Criminal Justice Section  


Criminal Justice Magazine
Fall 2002
Volume 17 Issue 3

Criminal Justice Matters

J. Vincent Aprile II

Abuse and Misuse of Litigation Performance Standards

No reasonable student of the evolution of the criminal defense function in this country would challenge the value of the development and refinement of national standards pertaining to the representation of criminal defendants at each phase of the criminal justice system. Standards, such as the American Bar Association’s "The Defense Function" and the National Legal Aid and Defender Association’s "Performance Guidelines," have provided a vital blueprint for revealing not only the best practices and approaches, but also a mind-set for zealous advocacy.

In a misconceived effort to develop quality litigators, some institutional public defender programs have perverted the function of litigation performance standards and used them as "to do" lists in every case. Some defender programs have exacerbated that misuse by transmogrifying such standards into the basis for performance evaluations of their lawyers, insisting that each client’s case be analyzed and practiced according to a generic set of rules governing the individual lawyer’s conduct in the case.

This abuse of these national standards is the result of defender management practices that have equated the practice of criminal law with the supervision of such assembly line occupations as the manufacturing of automobiles or refrigerators. In a rush to inject "established" management principles into the operation of public defender delivery systems, some defender program directors made the mistake of concluding that there are few valid differences between managing a manufacturing or service company and overseeing a program that provides individual lawyers to represent indigent clients on a one-on-one basis. Thus, some defender programs embraced management models that emphasized standardizing the work and micromanaging the lawyers’ techniques and judgment under the rubric of "one size fits all" litigation procedures.

Lost in this approach was the realization that excellent lawyering always contains a component of "art"—individual creativity that transforms rote practices, such as a discovery motion or jury instructions, into effective pieces of a litigation mosaic, unique to this client and this charge. Instead, the standardized approach to defender representation, through brief banks, motion files, micromanagement by supervisors, and mandatory performance guidelines, attempts to perpetuate within a defender program a "cookie cutter" approach to stamping out litigators who are never encouraged to break the program’s mold even though such creativity affords the indigent client the best chance of success in his or her case.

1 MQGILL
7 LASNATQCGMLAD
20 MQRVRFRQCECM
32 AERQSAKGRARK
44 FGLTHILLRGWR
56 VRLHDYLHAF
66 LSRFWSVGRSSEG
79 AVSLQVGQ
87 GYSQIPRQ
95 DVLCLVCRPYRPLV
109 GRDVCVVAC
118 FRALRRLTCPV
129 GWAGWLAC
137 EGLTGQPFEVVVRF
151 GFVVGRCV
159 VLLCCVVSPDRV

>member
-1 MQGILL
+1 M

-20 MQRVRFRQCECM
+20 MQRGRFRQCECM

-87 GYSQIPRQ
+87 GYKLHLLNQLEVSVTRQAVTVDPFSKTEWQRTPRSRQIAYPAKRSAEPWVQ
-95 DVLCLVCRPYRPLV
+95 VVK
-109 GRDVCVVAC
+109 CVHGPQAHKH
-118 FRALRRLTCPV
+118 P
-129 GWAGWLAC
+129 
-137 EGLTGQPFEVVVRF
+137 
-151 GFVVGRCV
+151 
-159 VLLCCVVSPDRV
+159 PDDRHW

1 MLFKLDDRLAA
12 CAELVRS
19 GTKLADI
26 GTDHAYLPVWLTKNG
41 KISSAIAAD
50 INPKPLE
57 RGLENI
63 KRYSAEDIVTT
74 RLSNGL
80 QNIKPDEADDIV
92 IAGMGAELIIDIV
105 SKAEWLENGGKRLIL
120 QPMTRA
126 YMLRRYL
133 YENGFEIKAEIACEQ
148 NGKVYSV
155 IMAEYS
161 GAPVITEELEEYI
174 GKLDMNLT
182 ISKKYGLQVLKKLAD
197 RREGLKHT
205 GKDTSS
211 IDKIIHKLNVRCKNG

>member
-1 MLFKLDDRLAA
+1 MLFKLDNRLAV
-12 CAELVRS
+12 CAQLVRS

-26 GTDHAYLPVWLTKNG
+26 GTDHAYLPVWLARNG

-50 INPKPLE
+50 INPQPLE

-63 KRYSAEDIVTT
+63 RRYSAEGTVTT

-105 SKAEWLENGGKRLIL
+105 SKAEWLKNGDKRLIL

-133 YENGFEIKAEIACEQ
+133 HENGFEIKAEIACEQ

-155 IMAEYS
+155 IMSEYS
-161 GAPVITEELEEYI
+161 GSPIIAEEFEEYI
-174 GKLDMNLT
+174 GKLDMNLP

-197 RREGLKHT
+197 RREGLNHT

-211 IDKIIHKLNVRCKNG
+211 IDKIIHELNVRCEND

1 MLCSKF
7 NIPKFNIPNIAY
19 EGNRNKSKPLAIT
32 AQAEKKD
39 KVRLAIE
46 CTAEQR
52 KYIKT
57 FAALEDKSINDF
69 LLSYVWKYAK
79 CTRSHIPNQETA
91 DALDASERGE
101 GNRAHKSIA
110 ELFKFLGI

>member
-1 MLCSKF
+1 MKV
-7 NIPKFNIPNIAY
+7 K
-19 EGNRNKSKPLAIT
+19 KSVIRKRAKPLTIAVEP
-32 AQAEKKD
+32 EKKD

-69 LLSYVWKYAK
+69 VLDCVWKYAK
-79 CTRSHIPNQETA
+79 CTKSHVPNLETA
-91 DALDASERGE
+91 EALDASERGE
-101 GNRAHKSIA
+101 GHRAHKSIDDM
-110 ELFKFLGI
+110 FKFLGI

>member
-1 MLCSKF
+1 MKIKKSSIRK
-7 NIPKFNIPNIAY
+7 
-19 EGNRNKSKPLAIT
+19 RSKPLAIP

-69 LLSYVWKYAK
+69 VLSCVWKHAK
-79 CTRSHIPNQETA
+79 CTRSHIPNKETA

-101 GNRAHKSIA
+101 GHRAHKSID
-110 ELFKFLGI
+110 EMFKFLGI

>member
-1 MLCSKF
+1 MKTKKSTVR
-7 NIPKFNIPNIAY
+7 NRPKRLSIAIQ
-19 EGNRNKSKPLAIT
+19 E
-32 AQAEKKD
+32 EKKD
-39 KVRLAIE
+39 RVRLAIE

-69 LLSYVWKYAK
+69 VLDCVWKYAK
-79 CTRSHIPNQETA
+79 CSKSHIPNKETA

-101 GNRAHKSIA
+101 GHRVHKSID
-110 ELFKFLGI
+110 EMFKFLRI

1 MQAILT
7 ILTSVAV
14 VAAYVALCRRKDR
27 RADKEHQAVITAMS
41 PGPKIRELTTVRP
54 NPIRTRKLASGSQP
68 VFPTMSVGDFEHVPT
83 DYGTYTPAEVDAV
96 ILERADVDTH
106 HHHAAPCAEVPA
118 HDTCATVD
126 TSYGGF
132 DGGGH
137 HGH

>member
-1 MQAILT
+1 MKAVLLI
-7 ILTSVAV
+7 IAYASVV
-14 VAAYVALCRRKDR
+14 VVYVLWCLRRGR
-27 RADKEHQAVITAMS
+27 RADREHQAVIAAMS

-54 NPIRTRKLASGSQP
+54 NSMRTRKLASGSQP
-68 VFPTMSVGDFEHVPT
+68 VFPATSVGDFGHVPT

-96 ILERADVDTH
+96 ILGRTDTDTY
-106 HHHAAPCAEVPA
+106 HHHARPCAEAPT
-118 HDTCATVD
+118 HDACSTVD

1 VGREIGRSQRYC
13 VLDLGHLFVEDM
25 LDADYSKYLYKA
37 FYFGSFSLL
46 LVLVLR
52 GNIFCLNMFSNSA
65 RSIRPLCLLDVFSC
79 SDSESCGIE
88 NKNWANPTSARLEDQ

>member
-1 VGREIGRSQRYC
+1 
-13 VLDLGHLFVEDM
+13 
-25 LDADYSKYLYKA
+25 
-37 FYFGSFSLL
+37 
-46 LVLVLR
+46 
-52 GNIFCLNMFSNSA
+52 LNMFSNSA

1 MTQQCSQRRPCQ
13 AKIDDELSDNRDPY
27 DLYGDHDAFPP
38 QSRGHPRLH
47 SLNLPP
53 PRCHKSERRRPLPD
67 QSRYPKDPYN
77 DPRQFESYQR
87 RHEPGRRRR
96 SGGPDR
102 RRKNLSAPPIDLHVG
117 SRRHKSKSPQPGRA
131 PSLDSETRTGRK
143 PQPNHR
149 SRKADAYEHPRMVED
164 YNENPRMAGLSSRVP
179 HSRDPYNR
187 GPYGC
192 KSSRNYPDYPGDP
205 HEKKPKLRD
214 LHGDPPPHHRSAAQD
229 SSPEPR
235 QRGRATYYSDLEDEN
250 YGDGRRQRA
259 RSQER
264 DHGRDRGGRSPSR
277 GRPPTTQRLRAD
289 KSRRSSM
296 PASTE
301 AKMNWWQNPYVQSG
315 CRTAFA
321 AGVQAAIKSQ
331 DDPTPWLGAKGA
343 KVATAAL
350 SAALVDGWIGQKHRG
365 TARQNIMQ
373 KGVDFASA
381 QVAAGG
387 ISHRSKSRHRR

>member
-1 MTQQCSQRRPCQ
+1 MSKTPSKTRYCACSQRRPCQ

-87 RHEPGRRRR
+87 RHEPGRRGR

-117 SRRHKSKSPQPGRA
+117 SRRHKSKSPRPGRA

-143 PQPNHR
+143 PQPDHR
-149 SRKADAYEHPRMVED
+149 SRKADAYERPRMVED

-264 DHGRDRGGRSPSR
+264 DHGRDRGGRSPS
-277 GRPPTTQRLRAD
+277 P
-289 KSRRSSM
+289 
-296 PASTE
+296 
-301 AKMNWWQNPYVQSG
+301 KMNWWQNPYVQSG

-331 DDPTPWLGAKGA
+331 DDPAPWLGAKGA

Within public defender programs, regardless of their size, a number of common factors pressure administrators to opt for "by the numbers" representation rather than creative, individualized litigation plans in every case. By accepting high caseloads for staff lawyers, public defender administrators force themselves to opt for "quick fixes" to enable their staff to service all the program’s clients. Thus, raiding the brief bank or motion file to save time preparing a new document also means in many cases a failure to tailor the document to the unique circumstances of the present client’s case and a failure to master the nuances of the issue to be litigated. Budget restraints often induce public defender administrators to "green" their litigation staff by discouraging career public defenders, forcing the less expensive, inexperienced staff to shoulder too many cases too soon. In this milieu, resort to supervisors usurping the independent professional judgment of the inexperienced staff lawyer is commonplace, as is the administration’s reliance on "to do" lists as a gauge of whether competent representation is being provided by individual staff lawyers.

Public defender administrators were not the only managers to make this error in applying inappropriate management principles to "creative" staff. Newsrooms across this country experienced the same problem as management enacted policies calculated to reduce journalism to "assembly line" work, without regard for the resulting loss of "creativity" and quality reporting. Today much has been written critical of this management error and its unintended repercussions for the profession of journalism.

As one newspaper editor explained, "‘If you overlay some factory model onto the newsroom, you begin to detract from the thing that makes for a good newsroom—creative freedom. You can put a quantified system into any newsroom, but good journalists won’t work there." (Doug Underwood, Assembly-line Journalism, Colum. Journalism Rev., July/August 1998, at 42–44.)

By attempting through mandatory performance standards to control how the individual public defender attorney practices every case, defender administrators misapprehend not only the purpose of national standards, but also the fundamental principles of effective representation in criminal cases. As the United States Supreme Court recognized many years ago, "[p]revailing norms of practice . . . reflected" in national standards "are guides to determining what is reasonable, but they are only guides." ( Strickland v. Washington, 466 U.S. 668, 688 (1984).)